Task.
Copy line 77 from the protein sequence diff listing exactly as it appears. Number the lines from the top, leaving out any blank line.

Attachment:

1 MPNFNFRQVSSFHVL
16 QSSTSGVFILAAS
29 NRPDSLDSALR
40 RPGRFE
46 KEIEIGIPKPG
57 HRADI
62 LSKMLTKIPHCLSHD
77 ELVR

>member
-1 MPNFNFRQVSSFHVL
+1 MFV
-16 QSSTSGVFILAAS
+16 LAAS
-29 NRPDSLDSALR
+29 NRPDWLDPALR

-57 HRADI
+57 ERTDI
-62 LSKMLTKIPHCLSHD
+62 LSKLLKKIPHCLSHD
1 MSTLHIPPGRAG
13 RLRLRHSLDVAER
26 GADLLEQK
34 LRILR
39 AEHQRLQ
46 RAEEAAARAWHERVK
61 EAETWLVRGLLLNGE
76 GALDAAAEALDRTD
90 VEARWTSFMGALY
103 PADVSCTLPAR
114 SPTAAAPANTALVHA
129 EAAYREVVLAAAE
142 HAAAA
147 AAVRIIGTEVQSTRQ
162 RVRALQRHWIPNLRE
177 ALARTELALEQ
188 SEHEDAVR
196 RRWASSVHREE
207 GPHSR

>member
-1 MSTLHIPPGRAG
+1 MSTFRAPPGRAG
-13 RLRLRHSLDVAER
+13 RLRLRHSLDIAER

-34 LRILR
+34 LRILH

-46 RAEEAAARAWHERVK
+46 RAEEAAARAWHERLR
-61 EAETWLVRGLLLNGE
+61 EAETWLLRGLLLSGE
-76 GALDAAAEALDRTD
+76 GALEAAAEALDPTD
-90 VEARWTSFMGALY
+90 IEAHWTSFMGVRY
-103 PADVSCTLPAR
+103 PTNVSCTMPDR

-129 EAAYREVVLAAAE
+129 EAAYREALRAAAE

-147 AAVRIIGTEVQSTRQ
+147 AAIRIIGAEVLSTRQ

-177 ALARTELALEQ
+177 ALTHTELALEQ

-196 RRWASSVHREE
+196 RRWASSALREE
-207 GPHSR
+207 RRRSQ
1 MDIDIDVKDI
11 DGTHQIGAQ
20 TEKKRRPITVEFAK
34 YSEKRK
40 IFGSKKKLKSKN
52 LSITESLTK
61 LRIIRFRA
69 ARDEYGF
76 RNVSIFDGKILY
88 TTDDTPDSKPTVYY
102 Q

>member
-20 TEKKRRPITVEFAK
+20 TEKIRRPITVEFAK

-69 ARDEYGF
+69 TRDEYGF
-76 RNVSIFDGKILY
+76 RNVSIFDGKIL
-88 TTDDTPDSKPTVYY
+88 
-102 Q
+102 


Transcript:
>member